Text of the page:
Even if we don’t admit it, sometimes all you want to do after a long day is indulge in a little mindless entertainment. For a lot of us, that means watching marriages breakdown and contestants push themselves for cash, love or both.
Many of us love reality TV. Channel Nine’s program Married at First Sight was the highest rating show in Australia in 2018. And the remaining spots in the top three were also filled by reality TV programs.
But is indulging in reality TV a cause for concern? Yes, and no.
One study tasked adolescent and teenage girls with detailing their TV viewing habits and then rating their self-esteem, personal values and relationships. It found that while viewing reality TV correlated with increased self-esteem and positive relationship expectations, it also resulted in an increased focus on appearance and a willingness to compromise personal values for fame.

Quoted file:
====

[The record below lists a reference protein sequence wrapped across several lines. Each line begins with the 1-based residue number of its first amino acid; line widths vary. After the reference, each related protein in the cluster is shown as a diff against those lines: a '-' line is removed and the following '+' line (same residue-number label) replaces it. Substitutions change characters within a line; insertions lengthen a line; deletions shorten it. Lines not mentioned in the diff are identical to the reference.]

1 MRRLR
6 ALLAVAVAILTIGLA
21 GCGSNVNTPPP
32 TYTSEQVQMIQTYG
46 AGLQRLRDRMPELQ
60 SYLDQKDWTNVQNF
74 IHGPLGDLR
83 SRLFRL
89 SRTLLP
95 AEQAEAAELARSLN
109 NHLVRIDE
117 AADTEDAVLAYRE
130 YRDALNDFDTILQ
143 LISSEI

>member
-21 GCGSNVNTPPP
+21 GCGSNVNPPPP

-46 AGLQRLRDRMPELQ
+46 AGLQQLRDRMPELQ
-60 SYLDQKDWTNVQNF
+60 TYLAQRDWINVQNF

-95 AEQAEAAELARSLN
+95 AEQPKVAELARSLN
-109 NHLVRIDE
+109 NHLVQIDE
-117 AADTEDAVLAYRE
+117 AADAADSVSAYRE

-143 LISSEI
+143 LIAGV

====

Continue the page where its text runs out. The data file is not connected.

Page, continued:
Dubbed the ‘Love Island Effect’, young-adult female viewers of the reality show Love Island feel more self-conscious after watching an episode; consider going on a diet; and even undergoing cosmetic surgery.
What’s more, studies suggest that reality TV viewing can increase aggression. A sample was tested using a controlled experiment where viewers were subjected to shows that contained ‘relational aggression’ (like the bullying, exclusion and manipulation contained in Jersey Shore and Real Housewives). They were then tested in a speed-typing activity that saw losers blasted with sirens administered by the winner. The winner could control the duration and level of the siren. Viewers of the reality shows were more likely to administer louder and longer sirens.
Health care professionals also believe that hospital-based reality TV programs give people false expectations and desensitise them to serious issues. They may also be more inclined to head straight to the Emergency Room and bypass their GP in non-emergencies. At the opposite end of the spectrum, some hospital reality TV offered viewers a real-life glimpse into how overworked emergency services are. Having been the ‘fly on the wall’, viewers may also be able to better judge the seriousness of their own medical situations.
We know that reality TV is manufactured and that it’s far more fiction than fact. But it is worth thinking about the subtle ways in which reality TV influences our brain and attitudes to social situations – especially in the case of impressionable adolescent minds.